Patent Lawyer with the U.S. Patent Office
“It’s rare to see a lawyer with an engineering degree.”

jon head

When Jonathan Ng looks back at his time at UT Austin, he remembers the family aspect. As a 2006 alum, Ng was a member of the department’s first graduating baccalaureate class and recalls what it felt like to a be a part of something at the beginning.

“We became a tight knit family. Everyone became friends and everyone knew each other, which is such a big deal for such a big university,” he said.

Ng was born and raised in Houston, and came to UT Austin because he knew people coming here, and Austin wasn’t far from Houston and his family. He knew during his senior year of high school that he wanted to study biomedical engineering because of the many post-grad options – medical school, graduate school and law school, to name a few.

As an undergraduate, Ng took part in BMES and drug delivery research in Dr. Peppas’ lab. He said he is glad he experienced hands-on research while in school because it gave him a good background on what it’s like to work in a lab. He also said it helped him realize what his talents were, and that he did not necessarily want to pursue research after graduation.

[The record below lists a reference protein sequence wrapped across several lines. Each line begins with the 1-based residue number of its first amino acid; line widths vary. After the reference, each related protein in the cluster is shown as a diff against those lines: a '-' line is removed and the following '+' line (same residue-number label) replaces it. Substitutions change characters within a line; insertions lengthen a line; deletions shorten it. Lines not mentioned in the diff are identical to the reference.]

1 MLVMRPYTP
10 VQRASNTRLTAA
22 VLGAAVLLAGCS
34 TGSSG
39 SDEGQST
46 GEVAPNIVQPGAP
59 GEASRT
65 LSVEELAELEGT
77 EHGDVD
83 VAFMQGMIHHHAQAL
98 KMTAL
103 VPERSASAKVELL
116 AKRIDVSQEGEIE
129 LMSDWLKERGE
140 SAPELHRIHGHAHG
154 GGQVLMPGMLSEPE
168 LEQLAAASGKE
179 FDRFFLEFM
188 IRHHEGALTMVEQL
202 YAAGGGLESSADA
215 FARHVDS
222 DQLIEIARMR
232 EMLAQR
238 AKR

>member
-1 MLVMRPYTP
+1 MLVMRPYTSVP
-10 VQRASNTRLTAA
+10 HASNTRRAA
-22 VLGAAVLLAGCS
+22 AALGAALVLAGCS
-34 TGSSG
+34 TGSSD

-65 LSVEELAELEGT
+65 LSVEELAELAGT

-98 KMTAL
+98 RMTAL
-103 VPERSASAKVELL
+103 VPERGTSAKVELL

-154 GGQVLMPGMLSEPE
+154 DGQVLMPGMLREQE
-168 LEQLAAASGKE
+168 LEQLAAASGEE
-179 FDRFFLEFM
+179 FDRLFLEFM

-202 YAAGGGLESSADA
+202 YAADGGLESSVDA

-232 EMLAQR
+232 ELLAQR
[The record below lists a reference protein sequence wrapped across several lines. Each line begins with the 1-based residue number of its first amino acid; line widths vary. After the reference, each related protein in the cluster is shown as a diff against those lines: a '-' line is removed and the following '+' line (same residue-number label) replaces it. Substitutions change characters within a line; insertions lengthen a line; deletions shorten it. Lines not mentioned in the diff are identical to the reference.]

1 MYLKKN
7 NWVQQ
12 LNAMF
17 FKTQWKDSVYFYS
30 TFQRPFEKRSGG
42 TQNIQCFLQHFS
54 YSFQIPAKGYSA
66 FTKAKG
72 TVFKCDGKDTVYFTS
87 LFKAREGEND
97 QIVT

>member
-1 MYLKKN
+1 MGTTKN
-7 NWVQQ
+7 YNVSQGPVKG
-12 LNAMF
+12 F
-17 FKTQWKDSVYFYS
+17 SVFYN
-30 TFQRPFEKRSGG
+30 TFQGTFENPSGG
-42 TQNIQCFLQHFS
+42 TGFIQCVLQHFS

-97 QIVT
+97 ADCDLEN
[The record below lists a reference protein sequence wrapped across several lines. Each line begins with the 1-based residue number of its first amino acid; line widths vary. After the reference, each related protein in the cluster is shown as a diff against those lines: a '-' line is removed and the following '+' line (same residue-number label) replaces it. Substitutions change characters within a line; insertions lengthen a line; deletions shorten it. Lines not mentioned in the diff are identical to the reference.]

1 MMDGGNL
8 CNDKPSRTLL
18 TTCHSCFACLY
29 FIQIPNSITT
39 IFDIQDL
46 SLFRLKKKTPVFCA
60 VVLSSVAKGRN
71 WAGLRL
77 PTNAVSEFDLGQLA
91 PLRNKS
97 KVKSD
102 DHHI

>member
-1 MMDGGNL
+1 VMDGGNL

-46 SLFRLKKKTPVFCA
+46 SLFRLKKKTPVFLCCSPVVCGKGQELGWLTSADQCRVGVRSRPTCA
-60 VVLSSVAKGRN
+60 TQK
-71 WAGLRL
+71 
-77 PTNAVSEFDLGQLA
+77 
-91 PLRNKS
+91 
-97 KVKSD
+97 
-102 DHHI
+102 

He remembers the biomedical engineering classes encouraged students to get acquainted—everyone was taking the same courses at the same time—which is something he says wasn’t true of his friends in other majors. The classmates he met through biomedical engineering later helped him decide on a career path: law school.

Today, as a patent attorney, Ng uses his engineering background to work with inventors to protect their intellectual property. He works with the U.S. Patent and Trademark Office (USPTO), specializing in health care inventions.

“It’s rare to see an attorney with an engineering degree,” Ng said.

He examines patent applications and makes sure they are unique, and then he talks to inventors and lawyers about what they are doing and how it compares with previous inventions. The ultimate goal is to get the application done in a way that makes the patent viable.

Having a patent is a fundamental part of being an entrepreneur, and Ng is pleased to be a part of that process. He enjoys watching Shark Tank, the reality show for budding entrepreneurs, because contestants are always asked if they have a patent.

“If you have something you believe in, you should protect it because someone will always try to copy it.”

As he continues his work at the USPTO, Ng said his time at BME help prepare him for where he is today.

“The mindset you get, going through engineering, especially at BME, sticks with you even after 10 or 20 years after you get out,” he said. “The goal-oriented approach of engineering sets your mind to have a goal in your mind and the process for what is needed to get it done, no matter what road blocks come your way.”